Tacitus:
Consequently, to get rid of the report, Nero fastened the guilt and inflicted the most exquisite tortures on a class hated for their abominations, called Christians by the populace. Christus, from whom the name had its origin, suffered the extreme penalty during the reign of Tiberius at the hands of one of our procurators, Pontius Pilatus, and a most mischievous superstition, thus checked for the moment, again broke out not only in Judæa, the first source of the evil, but even in Rome, where all things hideous and shameful from every part of the world find their centre and become popular. Accordingly, an arrest was first made of all who pleaded guilty; then, upon their information, an immense multitude was convicted, not so much of the crime of firing the city, as of hatred against mankind.


#9

The fact that most scholars acknowledge that Jesus died by crucifixion is important, Kaninchen.

First, it closes off the claim that Jesus was a legendary figure and not a real person.

Second, it slams the door on claims by some (Muslims notably) that Jesus did not actually die but merely swooned and appeared dead which would account for his post-crucifixion appearances in a non-supernatural way.


#10

:popcorn:


#11

The fact that most scholars acknowledge that Jesus died by crucifixion is important, Kaninchen.

First, it closes off the claim that Jesus was a legendary figure and not a real person.

Second, it slams the door on claims by some (Muslims notably) that Jesus did not actually die but merely swooned, was taken down from the cross prematurely, and later revived in the coolness of the tomb. This improbable theory would, if true, account for his post-crucifixion appearances in a non-supernatural way.


#12

Fact 2: Testimony of Women was disregarded.

Josephus
“But let not the testimony of women be admitted, on account of the levity and boldness of their sex, nor let servants be admitted to give testimony on account of the ignobility of their soul; since it is probable that they may not speak truth, either out of hope of gain, or fear of punishment,” (Josephus, Antiquities of the Jews, 4.8.15).

The Talmud
“Any evidence which a woman [gives] is not valid (to offer), also they are not valid to offer. This is equivalent to saying that one who is Rabbinically accounted a robber is qualified to give the same evidence as a woman,” (Talmud, Rosh Hashannah 1.8).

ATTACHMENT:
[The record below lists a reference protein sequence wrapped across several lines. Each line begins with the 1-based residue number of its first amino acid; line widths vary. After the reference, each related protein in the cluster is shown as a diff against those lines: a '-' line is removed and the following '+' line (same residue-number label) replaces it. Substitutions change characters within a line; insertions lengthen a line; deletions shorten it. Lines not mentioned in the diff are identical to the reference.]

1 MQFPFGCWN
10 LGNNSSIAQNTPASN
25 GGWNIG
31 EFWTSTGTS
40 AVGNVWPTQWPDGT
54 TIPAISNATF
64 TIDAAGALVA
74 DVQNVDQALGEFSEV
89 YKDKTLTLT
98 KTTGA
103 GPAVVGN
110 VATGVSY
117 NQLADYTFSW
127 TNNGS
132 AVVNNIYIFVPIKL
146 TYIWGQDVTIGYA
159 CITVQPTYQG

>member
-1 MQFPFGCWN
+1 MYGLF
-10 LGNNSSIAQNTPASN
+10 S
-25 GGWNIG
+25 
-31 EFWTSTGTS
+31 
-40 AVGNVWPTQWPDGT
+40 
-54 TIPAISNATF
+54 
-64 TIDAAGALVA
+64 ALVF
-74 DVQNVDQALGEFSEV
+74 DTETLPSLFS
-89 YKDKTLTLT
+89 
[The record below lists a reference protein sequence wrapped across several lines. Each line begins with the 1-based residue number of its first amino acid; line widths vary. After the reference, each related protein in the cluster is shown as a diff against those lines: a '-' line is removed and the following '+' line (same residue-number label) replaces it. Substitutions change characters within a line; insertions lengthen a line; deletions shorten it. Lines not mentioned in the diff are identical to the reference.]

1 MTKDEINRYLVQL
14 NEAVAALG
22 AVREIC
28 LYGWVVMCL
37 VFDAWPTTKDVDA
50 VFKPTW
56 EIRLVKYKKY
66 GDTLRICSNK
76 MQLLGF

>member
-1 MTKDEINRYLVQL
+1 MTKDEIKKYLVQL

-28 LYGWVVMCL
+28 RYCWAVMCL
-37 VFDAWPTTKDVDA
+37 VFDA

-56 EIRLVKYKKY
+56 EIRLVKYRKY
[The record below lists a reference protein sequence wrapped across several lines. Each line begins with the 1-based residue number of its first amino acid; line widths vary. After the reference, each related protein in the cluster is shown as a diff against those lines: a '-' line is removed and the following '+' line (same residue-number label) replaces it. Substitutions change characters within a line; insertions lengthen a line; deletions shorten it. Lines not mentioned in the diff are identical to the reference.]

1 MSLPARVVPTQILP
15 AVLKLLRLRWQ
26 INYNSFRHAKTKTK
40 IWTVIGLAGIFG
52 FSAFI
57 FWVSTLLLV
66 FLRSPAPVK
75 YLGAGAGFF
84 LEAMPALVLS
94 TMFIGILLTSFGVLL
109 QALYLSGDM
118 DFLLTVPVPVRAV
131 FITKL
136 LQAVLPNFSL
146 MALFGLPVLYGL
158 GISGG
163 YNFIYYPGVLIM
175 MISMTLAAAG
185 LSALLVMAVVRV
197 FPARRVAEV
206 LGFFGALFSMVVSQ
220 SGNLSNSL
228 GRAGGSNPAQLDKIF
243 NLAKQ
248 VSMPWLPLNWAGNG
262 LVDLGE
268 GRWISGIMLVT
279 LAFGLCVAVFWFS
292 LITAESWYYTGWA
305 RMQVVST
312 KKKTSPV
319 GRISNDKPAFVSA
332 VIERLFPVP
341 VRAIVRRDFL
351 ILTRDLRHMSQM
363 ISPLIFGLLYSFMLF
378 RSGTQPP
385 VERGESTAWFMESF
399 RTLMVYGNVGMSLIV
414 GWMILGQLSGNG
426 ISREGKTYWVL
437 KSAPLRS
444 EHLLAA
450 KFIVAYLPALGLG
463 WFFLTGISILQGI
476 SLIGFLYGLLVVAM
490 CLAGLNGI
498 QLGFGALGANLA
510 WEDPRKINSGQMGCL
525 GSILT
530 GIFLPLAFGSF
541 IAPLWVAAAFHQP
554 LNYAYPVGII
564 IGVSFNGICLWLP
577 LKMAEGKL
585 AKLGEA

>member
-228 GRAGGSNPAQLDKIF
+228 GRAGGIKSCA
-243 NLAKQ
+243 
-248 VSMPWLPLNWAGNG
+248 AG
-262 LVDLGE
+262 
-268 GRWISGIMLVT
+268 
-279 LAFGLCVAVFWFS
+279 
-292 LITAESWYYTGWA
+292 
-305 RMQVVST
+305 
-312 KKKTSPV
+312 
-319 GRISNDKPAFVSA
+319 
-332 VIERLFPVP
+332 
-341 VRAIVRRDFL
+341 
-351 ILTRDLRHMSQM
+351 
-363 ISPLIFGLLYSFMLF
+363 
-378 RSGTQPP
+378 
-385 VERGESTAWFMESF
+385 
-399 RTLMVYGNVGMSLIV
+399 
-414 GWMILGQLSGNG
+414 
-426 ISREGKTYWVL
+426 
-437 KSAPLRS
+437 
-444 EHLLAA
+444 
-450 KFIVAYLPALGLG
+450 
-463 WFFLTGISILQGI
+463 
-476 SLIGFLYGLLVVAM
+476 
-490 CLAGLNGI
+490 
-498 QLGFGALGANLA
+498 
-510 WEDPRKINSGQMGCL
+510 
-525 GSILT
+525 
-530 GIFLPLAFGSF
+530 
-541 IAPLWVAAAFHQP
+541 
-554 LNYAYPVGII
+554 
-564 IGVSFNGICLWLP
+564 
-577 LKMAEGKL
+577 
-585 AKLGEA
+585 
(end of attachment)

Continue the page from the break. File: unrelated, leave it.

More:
“Sooner let the words of the Law be burnt than delivered to women,” (Talmud, Sotah 19a).

Luke also tells us that the apostles thought the testimony of the women “seemed like nonsense.” Now if you were going to start a religion in a patriarchal society, then why would women be your first witnesses? It is pretty clear who had a Hand in this.


#13

I don’t think these passages really support the argument.

Josephus is saying that it is unseemly for a woman to appear in court or to give testimony herself, which was a common view at the time, but he doesn’t say that her testimony is inherently untrustworthy. In fact, Josephus himself relied on the testimony of women on some occasions. His telling of what happened at Masada is based entirely on the testimony of two women, and neither he nor anyone else seems to count that as a problem.

The passages from the Talmud are also problematic. The first one, in context, is talking about reporting the first sighting of the new moon to mark the beginning of festivals. It’s not talking about testimony given in any other circumstance.
The second passage quoted talks about the Law being delivered to women. It doesn’t say anything about testimony coming from women. And “the Law” is referring to the Torah. Really what it’s saying is that women shouldn’t be taught Torah; that’s for men only.

I have looked into this a bit, and I haven’t found anything that makes me think that the ‘fact’ that women discovered the tomb first would have been seen as an issue to anyone. Even if it was, the very next details in the story have men going and verifying what the women saw, so it doesn’t really matter (I could, but won’t, say that this actually lends some minor support to the story being made up, since the first gospel, Mark, ends with the women running away and not telling anyone and the latter gospels add the detail of men checking it out themselves, which could suggest that people did have a problem with the way Mark left things and then ‘fixed’ it in their own telling. I think that’s a stretch, though.).


#14

From Eusebius:
Against Apion: “A woman, it says, is inferior to a man in all respects. So, let her obey, not that she may be abused, but that she may be ruled; for God has given power to the man.”[1] Regarding the issue of marriage and fidelity, Josephus stated in the text that women are to be transferred from the hands of one male authority figure to another, and that a man is to “betroth [a woman] from the man with authority to give her.


#15

My comment is, if you are going to prove something from Scripture you assume your listener gives at least some credence to the historical reliability of Scripture.

That can be a problem to varying degrees and with all kinds of nuanced viewpoints.


closed #16